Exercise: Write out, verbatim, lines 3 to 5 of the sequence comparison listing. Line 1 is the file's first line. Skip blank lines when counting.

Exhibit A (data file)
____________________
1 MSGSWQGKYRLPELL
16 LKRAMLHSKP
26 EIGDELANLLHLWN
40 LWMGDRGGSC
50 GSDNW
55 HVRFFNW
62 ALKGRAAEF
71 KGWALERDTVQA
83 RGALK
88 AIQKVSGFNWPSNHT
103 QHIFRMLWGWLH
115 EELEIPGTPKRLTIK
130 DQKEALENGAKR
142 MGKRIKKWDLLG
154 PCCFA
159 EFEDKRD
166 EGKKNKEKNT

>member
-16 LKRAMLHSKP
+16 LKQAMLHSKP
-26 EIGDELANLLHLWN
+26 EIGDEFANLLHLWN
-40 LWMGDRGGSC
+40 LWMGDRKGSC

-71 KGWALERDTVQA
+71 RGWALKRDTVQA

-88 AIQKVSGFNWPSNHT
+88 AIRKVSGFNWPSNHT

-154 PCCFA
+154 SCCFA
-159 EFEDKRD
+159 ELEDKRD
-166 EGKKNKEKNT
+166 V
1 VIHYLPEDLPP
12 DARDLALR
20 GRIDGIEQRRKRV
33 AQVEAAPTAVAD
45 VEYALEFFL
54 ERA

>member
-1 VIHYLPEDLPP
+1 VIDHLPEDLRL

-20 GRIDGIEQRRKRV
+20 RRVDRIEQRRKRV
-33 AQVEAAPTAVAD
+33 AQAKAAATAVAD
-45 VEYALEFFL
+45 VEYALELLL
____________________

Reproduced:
26 EIGDELANLLHLWN
40 LWMGDRGGSC
50 GSDNW